If I was you, I would want to know what that money was going for.  Let me tell you.  As you heard last week from Alison Zimmerman, we have spent some money this year on Air Conditioning, an upgraded Audio-Visual System for Guild Hall and various other improvements to the building and grounds. We have also hired some new staff members, Tyler Eckert, our Administrative Assistant and Communications Director and Amy Clark, Youth Director and Assistant Music Director.  The staff is the most important part of our church.  We have made changes in our Episcopal leadership and that is costing more money than had been budgeted.

We have added new programs, Young Family Worship Service on the Third Sunday of each month at 9:30, we have added a Wednesday evening fellowship dinner and worship on the Third Wednesday of each month at 6:00 PM and Messy Church on the first Monday of each month at noon.  These new worship opportunities have opened our church to the community in ways that Sunday Mornings cannot.  We have asked how and why young families have come, and they say everything from we got the postcard in the mail, we saw it on the sign out in front of the church and we were invited by friends.  We have added great new music opportunities, like the Youth Choir and Jazz band.  We don’t pay them to sing or play but we do feed them, and we have purchased a new drum set.  My point in all of this is to let you know that we are growing, and we have added new and exciting programs and people, but it isn’t cheap.  Because we still must maintain this beautiful building and grounds and keep the lights on.  By the way, our utility bill is nearly $40,000.

I believe one of the most important aspects of faith is serving others and we have tried to maintain our support to wonderful ministry partners such as, IPM, IHN, Vince on Vine, Transforming Jail Ministries, 20/20 juvenile jail ministry, Matthew 25: Ministries, MEAC, Maslow’s Army and others…. Unfortunately, when the budget gets tight it is the help for others that is the first to be cut.  Years ago, this church made it a goal to spend at least 20% of the total budget on outreach and now we are less than 5%. It is a shame, but it is true.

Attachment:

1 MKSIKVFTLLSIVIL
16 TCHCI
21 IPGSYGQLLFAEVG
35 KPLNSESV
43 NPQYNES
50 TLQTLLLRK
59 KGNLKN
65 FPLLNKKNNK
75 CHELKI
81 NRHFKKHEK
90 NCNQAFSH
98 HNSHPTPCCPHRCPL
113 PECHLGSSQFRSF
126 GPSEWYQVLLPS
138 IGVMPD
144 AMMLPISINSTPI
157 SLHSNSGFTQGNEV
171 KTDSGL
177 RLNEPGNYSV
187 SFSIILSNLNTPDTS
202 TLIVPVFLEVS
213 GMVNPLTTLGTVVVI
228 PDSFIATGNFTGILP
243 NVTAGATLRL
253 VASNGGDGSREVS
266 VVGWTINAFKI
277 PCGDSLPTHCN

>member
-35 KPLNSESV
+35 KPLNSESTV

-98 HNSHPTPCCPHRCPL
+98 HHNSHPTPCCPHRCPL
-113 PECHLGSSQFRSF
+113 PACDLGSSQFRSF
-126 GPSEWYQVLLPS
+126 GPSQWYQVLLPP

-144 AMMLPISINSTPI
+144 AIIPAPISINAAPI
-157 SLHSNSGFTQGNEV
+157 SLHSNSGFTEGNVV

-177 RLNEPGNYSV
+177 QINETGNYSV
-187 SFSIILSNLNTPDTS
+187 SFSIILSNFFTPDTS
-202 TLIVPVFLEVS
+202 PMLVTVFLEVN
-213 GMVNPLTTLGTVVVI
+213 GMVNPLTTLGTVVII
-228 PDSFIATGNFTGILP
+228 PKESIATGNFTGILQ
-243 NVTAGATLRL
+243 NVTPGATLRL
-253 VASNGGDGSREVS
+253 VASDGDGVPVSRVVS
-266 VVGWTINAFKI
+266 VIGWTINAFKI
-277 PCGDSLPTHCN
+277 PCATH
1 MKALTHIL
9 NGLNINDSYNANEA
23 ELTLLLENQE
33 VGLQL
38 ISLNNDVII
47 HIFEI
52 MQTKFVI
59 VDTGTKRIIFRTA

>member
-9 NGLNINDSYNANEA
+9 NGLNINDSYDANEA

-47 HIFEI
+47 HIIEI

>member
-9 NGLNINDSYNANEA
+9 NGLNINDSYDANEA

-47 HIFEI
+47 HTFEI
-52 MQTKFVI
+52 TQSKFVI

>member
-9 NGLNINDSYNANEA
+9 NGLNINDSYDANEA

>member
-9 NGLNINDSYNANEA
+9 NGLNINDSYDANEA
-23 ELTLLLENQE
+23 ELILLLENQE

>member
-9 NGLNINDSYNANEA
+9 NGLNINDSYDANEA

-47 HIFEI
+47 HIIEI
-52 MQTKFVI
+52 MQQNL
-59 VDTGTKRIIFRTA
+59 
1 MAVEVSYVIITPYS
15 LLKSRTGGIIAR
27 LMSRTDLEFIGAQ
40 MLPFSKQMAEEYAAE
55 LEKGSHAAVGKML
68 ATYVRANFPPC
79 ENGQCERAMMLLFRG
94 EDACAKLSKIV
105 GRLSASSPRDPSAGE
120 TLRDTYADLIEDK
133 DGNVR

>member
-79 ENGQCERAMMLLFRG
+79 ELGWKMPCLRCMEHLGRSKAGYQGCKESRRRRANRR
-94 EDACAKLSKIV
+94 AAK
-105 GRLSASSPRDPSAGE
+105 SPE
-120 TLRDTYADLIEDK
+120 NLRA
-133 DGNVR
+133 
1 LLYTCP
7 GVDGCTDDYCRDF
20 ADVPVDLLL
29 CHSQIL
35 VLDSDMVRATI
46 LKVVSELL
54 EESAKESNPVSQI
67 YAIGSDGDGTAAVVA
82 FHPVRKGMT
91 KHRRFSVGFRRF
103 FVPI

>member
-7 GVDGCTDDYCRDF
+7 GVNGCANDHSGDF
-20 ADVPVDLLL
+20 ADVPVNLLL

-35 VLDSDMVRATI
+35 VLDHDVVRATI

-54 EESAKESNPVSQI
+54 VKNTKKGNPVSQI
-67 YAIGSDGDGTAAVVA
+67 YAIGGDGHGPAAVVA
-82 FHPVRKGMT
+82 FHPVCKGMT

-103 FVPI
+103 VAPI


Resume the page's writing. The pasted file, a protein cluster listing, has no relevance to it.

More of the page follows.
Here is another way to look at it, this is awkward.  It is awkward because God does not need your money, but Indian Hill Church does.  It is also awkward for me because you pay my salary, you put a roof over my family’s heads, your giving feeds us and sends my children to school and college and I am eternally grateful.  So, take me out of it and think about what excites you about Indian Hill Church?  What is it about this place that you will gladly give your money to support?

Simple math, we currently have an operating budget of $952,600 which is great, however, our pledges are for $702,000 so you see we have a gap.  A $227,600 gap that we are blessed to receive from the interest from our endowment accounts. Don’t worry we are not touching the principle, but we are dependent on the endowment to operate.  I have recently been talked off the ledge by people much smarter than me who explained that people who have gone before us loved this church and left this church in their Estate plans so this church can use the money they left in their death. But I have faith that we can do better…call me naïve, if you want, but I truly believe we raise more money by increasing our pledges and use less of our interest from the endowment.

We have 278 giving units, that is families and individuals that are potential givers to the church. Our average pledge is roughly $3500, which is less than Knox Presbyterian in Hyde Park and Church of the Redeemer Episcopal also in Hyde Park. I tell you this as a point of reference and to engage your competitive nature, everybody likes to compete, don’t we?  So, if each of you 277 pledging units will join me in giving 4% more this year, we will not only meet our goal, raise our average pledge but also be able to do so much more in our church, our community and the world.

I offered these questions to the Vestry Session at our September meeting. What gets in the way of your connection to God?  What gets in the way of your coming to church on Sunday morning?   What gets in the way of your faith formation, spiritual practice, and exploring new ways to connect with God and neighbor?  Why not have a little faith and give 4% more this year? After all it is a gift from God.  If not, what is your excuse?[4]

We have all the faith we need.  We have all the gifts we need.  We are all blessed beyond measure.  So, I invite you to take a step-in faith this year and give more to support God’s work in this place at this time by supporting Indian Hill Church.  Our challenge is not to ask God to increase our faith, but our challenge is to respond to God’s gift of faith and be more generous.

Let us pray:


[1] Reverend Dr. Delmer Chilton, The Lectionary Lab Podcast.